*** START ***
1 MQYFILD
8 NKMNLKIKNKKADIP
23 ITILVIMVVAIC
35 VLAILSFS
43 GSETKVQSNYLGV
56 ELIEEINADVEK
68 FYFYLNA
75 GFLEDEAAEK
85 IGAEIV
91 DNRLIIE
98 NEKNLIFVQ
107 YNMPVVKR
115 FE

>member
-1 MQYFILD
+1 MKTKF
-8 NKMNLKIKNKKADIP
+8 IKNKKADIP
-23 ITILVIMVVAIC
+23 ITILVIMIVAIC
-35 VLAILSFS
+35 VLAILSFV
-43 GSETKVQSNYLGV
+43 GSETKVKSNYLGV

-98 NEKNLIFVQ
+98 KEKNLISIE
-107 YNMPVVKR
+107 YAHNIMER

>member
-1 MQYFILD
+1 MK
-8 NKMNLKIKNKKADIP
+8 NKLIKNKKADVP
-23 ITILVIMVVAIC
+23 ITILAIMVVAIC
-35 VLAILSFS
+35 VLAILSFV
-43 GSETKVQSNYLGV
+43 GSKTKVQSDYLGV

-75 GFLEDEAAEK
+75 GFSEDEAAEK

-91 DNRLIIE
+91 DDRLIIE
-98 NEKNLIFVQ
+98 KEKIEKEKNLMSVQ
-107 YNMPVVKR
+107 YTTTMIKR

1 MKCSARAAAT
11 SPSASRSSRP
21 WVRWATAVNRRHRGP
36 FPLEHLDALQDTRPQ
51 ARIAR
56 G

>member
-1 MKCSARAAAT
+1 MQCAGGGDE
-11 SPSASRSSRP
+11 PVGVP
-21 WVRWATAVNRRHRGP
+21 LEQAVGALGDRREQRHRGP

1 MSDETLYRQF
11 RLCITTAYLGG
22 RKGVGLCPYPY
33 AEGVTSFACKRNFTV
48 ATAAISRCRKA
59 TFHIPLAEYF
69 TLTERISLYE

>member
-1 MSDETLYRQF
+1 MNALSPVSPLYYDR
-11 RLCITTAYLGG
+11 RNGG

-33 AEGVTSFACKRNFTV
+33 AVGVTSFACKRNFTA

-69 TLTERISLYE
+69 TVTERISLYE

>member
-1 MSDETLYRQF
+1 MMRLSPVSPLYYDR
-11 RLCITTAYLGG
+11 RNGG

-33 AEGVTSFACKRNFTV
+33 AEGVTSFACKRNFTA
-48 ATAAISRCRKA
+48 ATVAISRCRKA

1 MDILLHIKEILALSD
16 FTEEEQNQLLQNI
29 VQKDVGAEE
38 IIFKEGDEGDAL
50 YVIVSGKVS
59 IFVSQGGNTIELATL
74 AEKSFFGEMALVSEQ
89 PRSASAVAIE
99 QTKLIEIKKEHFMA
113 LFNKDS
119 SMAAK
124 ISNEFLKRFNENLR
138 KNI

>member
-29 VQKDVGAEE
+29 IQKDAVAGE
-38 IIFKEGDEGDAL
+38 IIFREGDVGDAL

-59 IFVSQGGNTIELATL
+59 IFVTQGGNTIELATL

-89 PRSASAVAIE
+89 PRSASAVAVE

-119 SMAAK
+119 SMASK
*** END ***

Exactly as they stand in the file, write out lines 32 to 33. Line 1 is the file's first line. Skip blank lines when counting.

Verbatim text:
-8 NKMNLKIKNKKADIP
+8 NKLIKNKKADVP